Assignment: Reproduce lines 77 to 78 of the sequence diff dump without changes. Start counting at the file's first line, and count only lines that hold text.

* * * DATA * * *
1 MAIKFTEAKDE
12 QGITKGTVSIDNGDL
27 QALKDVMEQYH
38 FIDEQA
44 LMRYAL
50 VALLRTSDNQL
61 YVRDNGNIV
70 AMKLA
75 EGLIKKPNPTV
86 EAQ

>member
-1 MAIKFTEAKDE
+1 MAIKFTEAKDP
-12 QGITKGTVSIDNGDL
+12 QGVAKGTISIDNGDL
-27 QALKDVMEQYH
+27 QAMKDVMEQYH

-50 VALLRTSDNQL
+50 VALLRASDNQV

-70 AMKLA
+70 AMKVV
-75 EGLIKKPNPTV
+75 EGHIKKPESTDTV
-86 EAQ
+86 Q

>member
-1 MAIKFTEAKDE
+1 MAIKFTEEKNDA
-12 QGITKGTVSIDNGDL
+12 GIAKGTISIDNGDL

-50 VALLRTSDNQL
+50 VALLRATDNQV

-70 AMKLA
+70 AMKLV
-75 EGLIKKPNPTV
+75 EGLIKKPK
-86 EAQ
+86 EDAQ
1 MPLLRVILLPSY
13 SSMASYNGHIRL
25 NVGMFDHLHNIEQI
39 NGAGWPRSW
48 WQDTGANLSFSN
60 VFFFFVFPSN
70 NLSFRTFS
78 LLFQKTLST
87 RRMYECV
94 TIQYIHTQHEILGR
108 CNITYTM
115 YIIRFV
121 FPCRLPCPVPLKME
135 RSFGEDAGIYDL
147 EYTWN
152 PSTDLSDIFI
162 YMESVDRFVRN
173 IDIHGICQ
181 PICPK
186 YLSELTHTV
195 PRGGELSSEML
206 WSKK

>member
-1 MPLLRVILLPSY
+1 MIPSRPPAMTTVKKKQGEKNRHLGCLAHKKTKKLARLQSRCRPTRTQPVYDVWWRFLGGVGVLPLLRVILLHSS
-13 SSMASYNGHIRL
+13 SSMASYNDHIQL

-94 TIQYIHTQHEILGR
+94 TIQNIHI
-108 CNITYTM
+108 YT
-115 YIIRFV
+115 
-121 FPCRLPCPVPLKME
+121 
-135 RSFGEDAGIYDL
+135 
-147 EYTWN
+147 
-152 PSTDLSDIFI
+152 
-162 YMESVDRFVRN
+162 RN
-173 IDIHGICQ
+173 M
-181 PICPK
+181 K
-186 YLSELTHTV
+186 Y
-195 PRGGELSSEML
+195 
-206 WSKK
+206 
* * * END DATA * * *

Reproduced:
+147 
-152 PSTDLSDIFI